BLOOMINGTON, Ind. -- Fossilized embryos predating the Cambrian Explosion by 10 million years provide evidence that early animals had already begun to adopt some of the structures and processes seen in today's embryos, say researchers from Indiana University Bloomington and nine other institutions in this week's Science. James Hagadorn of Amherst College led the multi-disciplinary international collaborative project.
The researchers from the U.S., U.K., China, Sweden, Switzerland and Australia report the first direct evidence that primitive animals 550 million years ago were capable of asynchronous cell division during embryonic development. Asynchronous cell division allows the formation of unique shapes.
"We're learning something about how the very earliest multicellular animals formed embryos and how the embryos developed," said IU Bloomington biologist Rudolf Raff, a coauthor of the report. "This gives us an enormous and entirely surprising look at half-a-billion-year-old embryos in the act of cleaving. What a window on the past. We've had no prior idea what they might have done."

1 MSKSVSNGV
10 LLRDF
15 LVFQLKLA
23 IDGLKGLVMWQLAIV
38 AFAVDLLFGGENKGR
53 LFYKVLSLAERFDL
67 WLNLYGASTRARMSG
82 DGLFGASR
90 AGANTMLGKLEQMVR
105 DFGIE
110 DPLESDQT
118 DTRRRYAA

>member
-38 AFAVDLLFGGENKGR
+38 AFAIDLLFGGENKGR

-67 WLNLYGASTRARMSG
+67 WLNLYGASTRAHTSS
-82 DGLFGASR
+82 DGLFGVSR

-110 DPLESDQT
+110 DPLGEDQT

The researchers also believe they've identified specialized structures inside the cells, such as bubble-like vesicles that the cells might have used to transport, store or metabolize molecules. Slight aberrations during the fossilization of dead embryonic cells even reveal what appear to be dividing nuclei. It was assumed such structures existed in early animals, but until now, no known fossils of the structures existed.
The scientists procured 162 "relatively pristine" animal embryo fossils from the Doushantuo Formation of south central China. The embryos were still encased in a fertilization envelope, a protective husk that likely aided the preservation of the embryos long enough for fossilization to occur. To inspect the fossils' surfaces and even innards, the scientists used a bevy of imaging techniques, including X-ray computed tomogra
Contact: David Bricker